While the term “Free and Open Indo-Pacific” is new, I would argue the underlying values and principles to which the vision speaks are not – in fact, this is how the U.S. has approached the region throughout our 243-year history.

Beyond the U.S., there is a convergence around the idea of a free and open Indo-Pacific, as Japan, Australia, India, New Zealand, and France have all released similar visions, and Indonesia is leading an effort within ASEAN to elaborate one as well.

Although there are some differences in how this vision is communicated, we are beginning to agree about just what it means to be a “Free and Open Indo-Pacific.”

When we say Free, we mean both in terms of security – being free from coercion by other nations – and in terms of values and political systems.

Free societies respect individual rights and liberties, the promotion of good governance, and adherence to the shared values of the United Nations Charter and the Universal Declaration of Human Rights. All values we share in our collective responses to aid in disaster relief.

Free means nations do not have to choose with whom they trade and partner out of fear or coercion. Instead, they are free to exercise their sovereignty – and their choice.

An Open Indo-Pacific means we believe all nations should enjoy unfettered access to the seas and airways upon which our people and economies depend. These lines of communication are vital, particularly when disaster strikes and time is of the essence.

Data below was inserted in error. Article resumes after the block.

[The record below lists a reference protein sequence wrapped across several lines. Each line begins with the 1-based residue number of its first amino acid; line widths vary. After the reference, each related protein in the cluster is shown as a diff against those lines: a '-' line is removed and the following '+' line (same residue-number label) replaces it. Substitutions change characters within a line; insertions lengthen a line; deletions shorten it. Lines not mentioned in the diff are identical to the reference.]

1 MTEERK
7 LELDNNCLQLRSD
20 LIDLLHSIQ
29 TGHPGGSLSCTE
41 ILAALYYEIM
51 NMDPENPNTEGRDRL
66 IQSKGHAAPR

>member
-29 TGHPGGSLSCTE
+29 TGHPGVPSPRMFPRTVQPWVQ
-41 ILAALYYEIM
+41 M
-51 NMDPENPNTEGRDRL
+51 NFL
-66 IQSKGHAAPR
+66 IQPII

Open includes accessible investment environments, transparent agreements between nations, protection of intellectual property rights, and fair and reciprocal trade – all of which are essential for people, goods, and capital to move across borders for the shared benefit of all.

The more prosperous we are, the more resilient we are to natural disasters and other crises.

Let’s discuss interoperability a bit when it comes to humanitarian assistance and disaster relief. I want you to leave here with three operational-level things to consider. These come in the form of our engagements, our exercises, and our individual experiences.

First, the U.S. approach to allies and partners at the operational level is through mutually beneficial and purposeful engagements. We endeavor to listen to our partners’ needs and find solutions that benefit all of us. HA/DR is a prime example of an issue that allows many of us to come together and engage in beneficial partnerships.

At the heart of it, we need to build partnerships that establish trust in our engagements. This concept applies in our foreign military sales, the interoperability that comes from common systems, common operating norms, and our formal and interpersonal relationships.